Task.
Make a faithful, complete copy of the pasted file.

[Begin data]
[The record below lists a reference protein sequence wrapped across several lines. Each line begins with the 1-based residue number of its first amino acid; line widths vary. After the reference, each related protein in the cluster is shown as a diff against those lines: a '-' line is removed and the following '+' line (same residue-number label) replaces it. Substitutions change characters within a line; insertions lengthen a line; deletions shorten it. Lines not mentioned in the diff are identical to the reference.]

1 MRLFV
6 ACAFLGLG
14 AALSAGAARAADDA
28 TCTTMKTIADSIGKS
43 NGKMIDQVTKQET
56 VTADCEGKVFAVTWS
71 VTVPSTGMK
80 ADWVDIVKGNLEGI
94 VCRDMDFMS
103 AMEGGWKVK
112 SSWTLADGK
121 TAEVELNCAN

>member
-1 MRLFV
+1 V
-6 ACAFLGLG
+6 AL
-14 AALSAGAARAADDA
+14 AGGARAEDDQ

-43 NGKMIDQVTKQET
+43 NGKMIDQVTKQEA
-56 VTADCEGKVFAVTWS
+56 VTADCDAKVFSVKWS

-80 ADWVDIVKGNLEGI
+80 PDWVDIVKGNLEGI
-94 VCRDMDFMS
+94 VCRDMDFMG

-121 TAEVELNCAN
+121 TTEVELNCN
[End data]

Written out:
[The record below lists a reference protein sequence wrapped across several lines. Each line begins with the 1-based residue number of its first amino acid; line widths vary. After the reference, each related protein in the cluster is shown as a diff against those lines: a '-' line is removed and the following '+' line (same residue-number label) replaces it. Substitutions change characters within a line; insertions lengthen a line; deletions shorten it. Lines not mentioned in the diff are identical to the reference.]

1 MRLFV
6 ACAFLGLG
14 AALSAGAARAADDA
28 TCTTMKTIADSIGKS
43 NGKMIDQVTKQET
56 VTADCEGKVFAVTWS
71 VTVPSTGMK
80 ADWVDIVKGNLEGI
94 VCRDMDFMS
103 AMEGGWKVK
112 SSWTLADGK
121 TAEVELNCAN

>member
-1 MRLFV
+1 V
-6 ACAFLGLG
+6 AL
-14 AALSAGAARAADDA
+14 AGGARAEDDQ

-43 NGKMIDQVTKQET
+43 NGKMIDQVTKQEA
-56 VTADCEGKVFAVTWS
+56 VTADCDAKVFSVKWS

-80 ADWVDIVKGNLEGI
+80 PDWVDIVKGNLEGI
-94 VCRDMDFMS
+94 VCRDMDFMG

-121 TAEVELNCAN
+121 TTEVELNCN